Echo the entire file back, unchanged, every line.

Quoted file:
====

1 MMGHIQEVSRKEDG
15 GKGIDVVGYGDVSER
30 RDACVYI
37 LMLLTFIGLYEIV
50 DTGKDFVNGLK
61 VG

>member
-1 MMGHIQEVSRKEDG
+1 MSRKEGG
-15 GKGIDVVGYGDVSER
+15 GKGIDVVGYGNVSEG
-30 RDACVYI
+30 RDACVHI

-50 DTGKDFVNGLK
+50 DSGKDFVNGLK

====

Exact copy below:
1 MMGHIQEVSRKEDG
15 GKGIDVVGYGDVSER
30 RDACVYI
37 LMLLTFIGLYEIV
50 DTGKDFVNGLK
61 VG

>member
-1 MMGHIQEVSRKEDG
+1 MSRKEGG
-15 GKGIDVVGYGDVSER
+15 GKGIDVVGYGNVSEG
-30 RDACVYI
+30 RDACVHI

-50 DTGKDFVNGLK
+50 DSGKDFVNGLK